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Feeny DH, Eckstrom E, Whitlock EP, et al. A Primer for Systematic Reviewers on the Measurement of Functional Status and Health-Related Quality of Life in Older Adults [Internet]. Rockville (MD): Agency for Healthcare Research and Quality (US); 2013 Sep.

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A Primer for Systematic Reviewers on the Measurement of Functional Status and Health-Related Quality of Life in Older Adults [Internet].

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Patient-Reported Outcomes, Health-Related Quality of Life, and Function: An Overview of Measurement Properties

In general, we rely on patient reports to assess HRQL and function. This section provides a discussion of the most important considerations when using evidence derived from the application of such measures. But first it is necessary to clarify terminology and provide definitions for the important relevant concepts and measurement properties.


There is considerable heterogeneity in the terms used to describe HRQL and functional status. Recently the United States Food and Drug Administration introduced the term patient-reported outcomes, PROs.2 A key component of the FDA definition is that the measure conveys information reported by the patient that is not filtered by an observer or clinician. In the United Kingdom the term patient-reported outcome measures, PROMs, is widely used. Some authors use the terms HRQL, health status, PROs, and PROMs interchangeably; we and many others do not. Rather we provide the following definitions.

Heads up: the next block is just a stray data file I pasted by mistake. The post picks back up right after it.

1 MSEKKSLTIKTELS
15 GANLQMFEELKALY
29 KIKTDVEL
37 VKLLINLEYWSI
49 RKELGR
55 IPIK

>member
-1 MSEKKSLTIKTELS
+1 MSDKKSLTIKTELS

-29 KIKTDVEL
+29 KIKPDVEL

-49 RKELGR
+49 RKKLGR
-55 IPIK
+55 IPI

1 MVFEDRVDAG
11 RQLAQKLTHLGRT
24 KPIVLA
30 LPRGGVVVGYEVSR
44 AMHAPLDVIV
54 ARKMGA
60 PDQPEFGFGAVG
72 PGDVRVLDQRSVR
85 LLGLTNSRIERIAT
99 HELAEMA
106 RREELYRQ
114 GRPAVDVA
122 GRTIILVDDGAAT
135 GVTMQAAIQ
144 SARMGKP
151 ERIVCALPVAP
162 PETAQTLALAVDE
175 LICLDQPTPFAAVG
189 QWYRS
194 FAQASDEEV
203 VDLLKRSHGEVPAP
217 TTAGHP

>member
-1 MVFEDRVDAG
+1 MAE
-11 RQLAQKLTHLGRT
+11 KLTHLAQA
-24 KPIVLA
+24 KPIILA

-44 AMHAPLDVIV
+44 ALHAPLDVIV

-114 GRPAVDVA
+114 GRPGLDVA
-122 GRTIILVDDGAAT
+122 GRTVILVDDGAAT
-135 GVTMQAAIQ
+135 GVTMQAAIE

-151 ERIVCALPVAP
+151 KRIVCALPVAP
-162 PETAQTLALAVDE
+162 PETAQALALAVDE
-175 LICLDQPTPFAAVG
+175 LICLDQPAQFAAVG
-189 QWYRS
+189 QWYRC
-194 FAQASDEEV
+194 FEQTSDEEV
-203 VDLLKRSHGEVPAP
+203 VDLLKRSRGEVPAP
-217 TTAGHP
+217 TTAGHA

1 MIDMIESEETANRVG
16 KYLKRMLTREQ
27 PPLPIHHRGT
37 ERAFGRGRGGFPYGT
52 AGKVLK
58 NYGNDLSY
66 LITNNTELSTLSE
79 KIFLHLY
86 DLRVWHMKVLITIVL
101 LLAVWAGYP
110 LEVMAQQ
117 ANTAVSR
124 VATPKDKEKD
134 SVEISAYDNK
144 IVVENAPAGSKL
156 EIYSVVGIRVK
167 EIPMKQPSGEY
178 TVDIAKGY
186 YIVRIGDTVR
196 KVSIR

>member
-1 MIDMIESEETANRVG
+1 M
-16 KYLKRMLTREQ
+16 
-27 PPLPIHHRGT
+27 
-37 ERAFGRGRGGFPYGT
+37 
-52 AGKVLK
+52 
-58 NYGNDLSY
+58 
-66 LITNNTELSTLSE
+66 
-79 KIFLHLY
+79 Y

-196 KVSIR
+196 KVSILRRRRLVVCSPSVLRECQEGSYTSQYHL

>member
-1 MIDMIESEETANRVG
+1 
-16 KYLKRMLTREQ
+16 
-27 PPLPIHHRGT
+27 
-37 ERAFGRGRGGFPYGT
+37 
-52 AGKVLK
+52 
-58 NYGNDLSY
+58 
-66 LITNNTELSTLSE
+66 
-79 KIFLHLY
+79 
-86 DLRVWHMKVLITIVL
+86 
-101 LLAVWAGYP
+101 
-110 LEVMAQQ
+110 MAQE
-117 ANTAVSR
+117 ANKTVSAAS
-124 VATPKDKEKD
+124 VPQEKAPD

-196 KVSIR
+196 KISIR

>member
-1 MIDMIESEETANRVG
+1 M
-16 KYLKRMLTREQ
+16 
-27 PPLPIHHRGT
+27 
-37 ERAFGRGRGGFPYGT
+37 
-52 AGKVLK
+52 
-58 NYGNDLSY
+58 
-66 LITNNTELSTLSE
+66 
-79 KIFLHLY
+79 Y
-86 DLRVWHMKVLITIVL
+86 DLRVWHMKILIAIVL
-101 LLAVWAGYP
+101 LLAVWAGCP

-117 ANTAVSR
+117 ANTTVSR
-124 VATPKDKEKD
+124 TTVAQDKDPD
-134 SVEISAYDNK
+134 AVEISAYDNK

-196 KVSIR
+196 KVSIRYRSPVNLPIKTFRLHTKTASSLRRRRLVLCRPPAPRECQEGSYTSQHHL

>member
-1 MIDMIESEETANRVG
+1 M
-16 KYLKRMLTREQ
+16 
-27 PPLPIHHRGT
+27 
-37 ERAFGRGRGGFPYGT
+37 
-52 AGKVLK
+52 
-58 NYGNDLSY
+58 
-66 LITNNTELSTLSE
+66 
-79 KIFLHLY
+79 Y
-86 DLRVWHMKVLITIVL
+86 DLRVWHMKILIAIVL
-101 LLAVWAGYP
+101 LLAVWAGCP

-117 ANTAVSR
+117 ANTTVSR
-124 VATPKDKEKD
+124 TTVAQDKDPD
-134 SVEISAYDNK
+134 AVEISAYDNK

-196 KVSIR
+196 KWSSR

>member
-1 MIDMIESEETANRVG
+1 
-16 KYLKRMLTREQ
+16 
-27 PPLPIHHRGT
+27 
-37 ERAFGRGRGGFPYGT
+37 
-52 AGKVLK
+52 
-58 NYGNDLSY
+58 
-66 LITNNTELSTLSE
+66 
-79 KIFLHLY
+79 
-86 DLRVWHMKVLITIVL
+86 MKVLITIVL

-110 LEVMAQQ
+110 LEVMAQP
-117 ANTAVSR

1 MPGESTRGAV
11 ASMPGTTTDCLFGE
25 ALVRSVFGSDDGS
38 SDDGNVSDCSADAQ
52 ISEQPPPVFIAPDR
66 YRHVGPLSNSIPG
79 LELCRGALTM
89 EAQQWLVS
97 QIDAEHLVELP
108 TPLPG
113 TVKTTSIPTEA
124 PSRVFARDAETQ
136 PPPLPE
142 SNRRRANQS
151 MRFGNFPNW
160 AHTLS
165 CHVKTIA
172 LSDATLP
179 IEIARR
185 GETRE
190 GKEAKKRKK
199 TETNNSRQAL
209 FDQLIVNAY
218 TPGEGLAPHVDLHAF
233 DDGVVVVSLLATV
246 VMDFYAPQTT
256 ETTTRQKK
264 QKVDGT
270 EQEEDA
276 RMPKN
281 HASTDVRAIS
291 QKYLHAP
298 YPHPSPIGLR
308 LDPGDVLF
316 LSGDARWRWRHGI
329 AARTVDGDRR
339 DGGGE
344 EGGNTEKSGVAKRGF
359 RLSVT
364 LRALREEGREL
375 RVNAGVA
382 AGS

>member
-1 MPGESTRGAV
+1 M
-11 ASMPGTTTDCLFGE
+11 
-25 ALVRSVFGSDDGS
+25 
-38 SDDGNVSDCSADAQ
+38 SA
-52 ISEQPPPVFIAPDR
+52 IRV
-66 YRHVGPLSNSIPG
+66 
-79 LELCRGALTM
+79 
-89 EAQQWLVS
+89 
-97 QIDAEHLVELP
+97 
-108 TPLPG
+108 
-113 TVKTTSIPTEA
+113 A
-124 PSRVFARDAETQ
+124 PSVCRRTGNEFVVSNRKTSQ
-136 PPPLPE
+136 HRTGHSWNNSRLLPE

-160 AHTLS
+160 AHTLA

Health Status: A person's current state of health. Typically that includes functional status, morbidity, physiologic outcomes, and some notion of well-being.3

Functional Status: Starfield: “The capacity to engage in activities of daily living and social activities”.4

Frailty: Fried's definition is the presence of at least three of five factors: (1) unintentional weight loss (10 pounds or more in a year), (2) general feeling of exhaustion, (3) weakness (as measured by grip strength), (4) slow walking speed, and (5) low levels of physical activity.5 Frailty is a risk factor for further decline in functional status and mortality, and can be associated with a wide variety of chronic conditions.

The concepts health status, functional status, and frailty, an important type of functional status for older populations, focus on a description of the current state of health of the subject. As noted below in the definition of HRQL used in this paper, the concept of HRQL includes health status but goes further by including the value attached to that health status.

Health-Related Quality of Life: There are a wide variety of definitions of HRQL. Some focus on the domains of health status that comprise HRQL, usually including physical health, mental health, social and role function, and pain and discomfort. Patrick and Erickson provide a useful definition (1993, p 22).3 “Health-related quality of life is the value assigned to duration of life as modified by the impairments, functional states, perceptions, and social opportunities that are influenced by disease, injury, treatment, or policy.”